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Quebec long-term care residents threaten legal action to get second vaccine dose

January 8, 2021   by Morgan Lowrie - THE CANADIAN PRESS

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MONTREAL – A group of seniors at one of the first long-term care homes in Quebec to receive COVID-19 vaccines have threatened to sue the provincial government if they don’t receive their second doses in the coming days.

A formal notice sent to Quebec’s premier and health minister dated Tuesday said residents of Montreal’s Maimonides Geriatric Centre consented to be vaccinated only with the understanding that they would receive two doses according to the manufacturer’s instructions.

Quebec changed its vaccine strategy last week to administer all the doses it receives instead of holding half in reserve for booster shots.

The decision allows more people to be vaccinated more quickly, but means the wait for the second doses has been extended beyond the 21 days recommended by manufacturer Pfizer.

Lawyers Julius Grey and Vanessa Paliotti argue in the letter that Quebec’s change in strategy constitutes a breach of contract in regard to Maimonides residents, whose appointments for second doses have been cancelled.

“Changing the protocol after administration of the first dose constitutes a breach of contract or an unacceptable change in governmental decisions while citizens relied on the first directive to consent to the vaccination,” the letter said.

Quebec Health Minister Christian Dube greets Maimonides CHSLD resident Gloria Lallouz after she received a first dose of COVID-19 vaccine in Montreal, on Monday, December 14, 2020. THE CANADIAN PRESS/Paul Chiasson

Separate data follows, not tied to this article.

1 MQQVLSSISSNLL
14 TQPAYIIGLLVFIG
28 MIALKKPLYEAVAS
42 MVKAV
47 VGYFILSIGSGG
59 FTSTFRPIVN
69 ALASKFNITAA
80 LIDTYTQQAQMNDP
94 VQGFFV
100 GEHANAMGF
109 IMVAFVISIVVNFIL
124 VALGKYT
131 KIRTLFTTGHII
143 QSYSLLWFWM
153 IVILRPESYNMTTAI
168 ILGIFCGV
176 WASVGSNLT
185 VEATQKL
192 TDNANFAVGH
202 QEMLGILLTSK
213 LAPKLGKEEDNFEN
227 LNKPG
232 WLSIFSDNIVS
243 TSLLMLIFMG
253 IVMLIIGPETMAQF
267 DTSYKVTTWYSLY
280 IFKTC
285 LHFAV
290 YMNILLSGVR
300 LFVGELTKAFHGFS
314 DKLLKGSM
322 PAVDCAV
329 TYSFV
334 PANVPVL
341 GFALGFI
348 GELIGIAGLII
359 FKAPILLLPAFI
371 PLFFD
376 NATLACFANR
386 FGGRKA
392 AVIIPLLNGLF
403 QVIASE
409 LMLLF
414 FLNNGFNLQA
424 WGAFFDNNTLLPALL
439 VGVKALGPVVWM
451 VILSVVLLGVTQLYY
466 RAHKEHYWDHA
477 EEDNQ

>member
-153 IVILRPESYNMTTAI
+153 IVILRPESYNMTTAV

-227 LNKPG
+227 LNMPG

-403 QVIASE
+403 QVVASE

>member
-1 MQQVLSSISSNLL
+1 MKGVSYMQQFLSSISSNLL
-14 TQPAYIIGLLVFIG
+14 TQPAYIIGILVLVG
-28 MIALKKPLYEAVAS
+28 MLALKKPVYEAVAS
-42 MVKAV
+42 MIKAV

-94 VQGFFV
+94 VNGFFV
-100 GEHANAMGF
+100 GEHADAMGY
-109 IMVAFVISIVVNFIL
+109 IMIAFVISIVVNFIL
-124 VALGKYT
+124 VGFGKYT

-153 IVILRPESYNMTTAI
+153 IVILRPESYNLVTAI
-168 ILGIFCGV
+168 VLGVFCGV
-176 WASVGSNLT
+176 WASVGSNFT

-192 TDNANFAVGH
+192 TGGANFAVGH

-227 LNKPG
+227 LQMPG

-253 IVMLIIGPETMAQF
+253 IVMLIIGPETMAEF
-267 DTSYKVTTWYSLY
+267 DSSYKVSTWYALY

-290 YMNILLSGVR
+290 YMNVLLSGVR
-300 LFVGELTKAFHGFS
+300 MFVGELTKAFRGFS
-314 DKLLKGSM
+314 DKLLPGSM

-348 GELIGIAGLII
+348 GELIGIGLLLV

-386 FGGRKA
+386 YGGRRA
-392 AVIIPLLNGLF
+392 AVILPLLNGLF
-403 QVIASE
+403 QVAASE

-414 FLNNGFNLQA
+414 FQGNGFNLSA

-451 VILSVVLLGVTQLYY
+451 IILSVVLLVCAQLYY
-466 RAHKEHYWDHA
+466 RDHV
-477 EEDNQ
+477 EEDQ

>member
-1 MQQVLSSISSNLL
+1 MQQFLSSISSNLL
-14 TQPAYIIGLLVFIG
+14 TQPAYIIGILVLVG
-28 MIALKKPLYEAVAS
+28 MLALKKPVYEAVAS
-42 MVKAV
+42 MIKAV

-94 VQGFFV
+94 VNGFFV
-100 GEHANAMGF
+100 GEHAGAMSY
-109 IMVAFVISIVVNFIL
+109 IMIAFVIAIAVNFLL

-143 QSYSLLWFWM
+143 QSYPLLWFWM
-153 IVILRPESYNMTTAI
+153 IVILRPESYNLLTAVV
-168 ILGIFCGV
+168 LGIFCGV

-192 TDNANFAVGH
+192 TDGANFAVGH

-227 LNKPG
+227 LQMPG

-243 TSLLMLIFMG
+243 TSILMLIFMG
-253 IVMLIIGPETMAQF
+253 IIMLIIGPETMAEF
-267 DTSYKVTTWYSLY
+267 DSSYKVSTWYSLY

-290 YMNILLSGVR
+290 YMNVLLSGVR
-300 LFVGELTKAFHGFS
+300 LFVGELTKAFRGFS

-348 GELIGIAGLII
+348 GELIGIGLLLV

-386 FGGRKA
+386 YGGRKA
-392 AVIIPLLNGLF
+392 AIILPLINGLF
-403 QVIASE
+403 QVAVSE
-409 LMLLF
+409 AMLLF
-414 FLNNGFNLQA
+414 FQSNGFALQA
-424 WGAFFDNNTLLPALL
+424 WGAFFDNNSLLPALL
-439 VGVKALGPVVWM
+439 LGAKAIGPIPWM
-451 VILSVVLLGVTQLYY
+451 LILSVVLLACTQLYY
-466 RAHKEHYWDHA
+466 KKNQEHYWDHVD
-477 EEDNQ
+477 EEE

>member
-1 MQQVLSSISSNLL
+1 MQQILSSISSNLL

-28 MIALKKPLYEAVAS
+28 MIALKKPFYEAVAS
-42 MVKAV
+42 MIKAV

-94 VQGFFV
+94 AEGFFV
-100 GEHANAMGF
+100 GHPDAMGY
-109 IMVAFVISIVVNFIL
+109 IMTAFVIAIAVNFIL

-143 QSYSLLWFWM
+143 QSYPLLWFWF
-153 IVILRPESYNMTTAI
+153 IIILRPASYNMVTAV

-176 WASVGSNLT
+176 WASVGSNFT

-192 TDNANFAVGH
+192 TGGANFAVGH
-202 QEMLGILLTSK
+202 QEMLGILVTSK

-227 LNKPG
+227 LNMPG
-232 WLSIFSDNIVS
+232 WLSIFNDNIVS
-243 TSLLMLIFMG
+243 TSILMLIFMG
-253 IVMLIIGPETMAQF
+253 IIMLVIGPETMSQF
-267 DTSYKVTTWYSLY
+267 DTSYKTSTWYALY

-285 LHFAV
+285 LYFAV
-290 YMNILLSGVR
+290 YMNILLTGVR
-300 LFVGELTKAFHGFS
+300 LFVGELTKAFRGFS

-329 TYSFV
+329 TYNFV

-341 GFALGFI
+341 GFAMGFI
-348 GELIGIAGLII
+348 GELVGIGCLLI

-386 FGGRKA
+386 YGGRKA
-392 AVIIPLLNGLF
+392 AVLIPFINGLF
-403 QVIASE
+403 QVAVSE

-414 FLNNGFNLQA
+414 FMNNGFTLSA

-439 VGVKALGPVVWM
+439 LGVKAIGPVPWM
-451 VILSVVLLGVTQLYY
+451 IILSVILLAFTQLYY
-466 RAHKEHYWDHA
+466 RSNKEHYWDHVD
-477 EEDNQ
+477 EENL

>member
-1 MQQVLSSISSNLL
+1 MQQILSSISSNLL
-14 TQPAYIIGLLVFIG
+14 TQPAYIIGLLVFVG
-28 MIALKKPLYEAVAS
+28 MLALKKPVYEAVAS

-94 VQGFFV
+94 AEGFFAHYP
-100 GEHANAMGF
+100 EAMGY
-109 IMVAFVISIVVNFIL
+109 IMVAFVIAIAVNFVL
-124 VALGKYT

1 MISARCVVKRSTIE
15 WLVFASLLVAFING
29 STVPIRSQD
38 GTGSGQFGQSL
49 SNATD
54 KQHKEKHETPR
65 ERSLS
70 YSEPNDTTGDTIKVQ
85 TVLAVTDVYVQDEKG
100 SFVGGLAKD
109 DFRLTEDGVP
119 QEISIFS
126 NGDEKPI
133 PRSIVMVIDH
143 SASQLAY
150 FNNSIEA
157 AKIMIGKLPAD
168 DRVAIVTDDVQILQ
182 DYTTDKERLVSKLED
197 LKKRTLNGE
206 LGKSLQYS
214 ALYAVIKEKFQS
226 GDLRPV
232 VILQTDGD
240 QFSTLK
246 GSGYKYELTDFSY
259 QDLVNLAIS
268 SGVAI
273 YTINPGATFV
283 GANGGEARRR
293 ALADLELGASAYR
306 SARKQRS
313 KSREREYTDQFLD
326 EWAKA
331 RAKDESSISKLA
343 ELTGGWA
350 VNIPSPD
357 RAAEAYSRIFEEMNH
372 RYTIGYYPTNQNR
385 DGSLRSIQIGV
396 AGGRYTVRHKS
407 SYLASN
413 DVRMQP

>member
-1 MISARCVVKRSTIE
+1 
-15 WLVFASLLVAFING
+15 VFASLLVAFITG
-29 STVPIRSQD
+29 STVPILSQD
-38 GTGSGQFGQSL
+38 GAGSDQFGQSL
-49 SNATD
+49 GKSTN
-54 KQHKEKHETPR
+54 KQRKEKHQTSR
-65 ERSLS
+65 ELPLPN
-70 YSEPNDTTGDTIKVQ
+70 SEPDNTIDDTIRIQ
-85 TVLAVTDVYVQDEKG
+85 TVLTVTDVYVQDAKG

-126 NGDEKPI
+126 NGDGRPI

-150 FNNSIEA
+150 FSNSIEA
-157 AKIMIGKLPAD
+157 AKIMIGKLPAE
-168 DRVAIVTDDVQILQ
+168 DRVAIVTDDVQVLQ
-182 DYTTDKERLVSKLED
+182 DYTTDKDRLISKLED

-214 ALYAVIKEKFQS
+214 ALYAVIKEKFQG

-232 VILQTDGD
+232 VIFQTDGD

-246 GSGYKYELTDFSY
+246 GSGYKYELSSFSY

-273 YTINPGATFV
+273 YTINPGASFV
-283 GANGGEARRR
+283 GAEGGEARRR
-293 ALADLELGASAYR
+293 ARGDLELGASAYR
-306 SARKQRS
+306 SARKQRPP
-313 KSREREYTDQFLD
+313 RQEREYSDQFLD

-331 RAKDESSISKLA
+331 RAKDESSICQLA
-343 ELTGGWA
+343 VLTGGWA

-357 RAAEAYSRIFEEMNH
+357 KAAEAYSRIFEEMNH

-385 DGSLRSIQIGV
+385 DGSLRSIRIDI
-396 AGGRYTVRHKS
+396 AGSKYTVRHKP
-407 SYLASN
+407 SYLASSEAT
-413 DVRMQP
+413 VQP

The residents indicated they’ll go to court to seek an injunction if they don’t receive their second doses within 72 hours.

The letter said there is medical evidence to suggest a single dose provides insufficient protection against COVID-19 and could even be counterproductive.

But Benoit Masse, a public health expert at the Universite de Montreal, says there’s no evidence to suggest the residents will be harmed by delaying the second dose.

On the contrary, he said the existing evidence suggests that a single shot grants almost the same level of protection as both doses.

“It’s really striking when you look at the data, you obtain almost the full efficacy after two weeks,” he said in a phone interview.

He said it’s true that a vaccine’s protection tends to wane after a certain period of time, which is why boosters are given. However, given the efficacy of the vaccine he said that won’t likely happen for months, giving enough time to administer a booster later.

Given the “out-of-control” transmission in the province, he believes inoculating as many people as possible quickly is the right strategy.

“If I have two parents aged 80 and over, and if you give me two doses, do I give them each one dose, without knowing if I’ll be able to give a second in two, three, four weeks, or do I give only one of them a dose?” he said.

However, Masse expressed sympathy with the Maimonides seniors, who may not understand the government’s reasons for deviating from the original plan.

He said his advice to the government would have been to communicate clearly with residents in order to explain the strategy and to reassure them that the vaccine is effective after a single dose.


Feature image: A COVID-19 vaccine is prepared to be administered at a hospital in Toronto on Monday, Dec. 14, 2020. Ontario and Quebec are beginning to administer the Pfizer-BioNTech COVID-19 vaccine today, but health officials in the Atlantic provinces will have to wait a bit longer. THE CANADIAN PRESS/Frank Gunn

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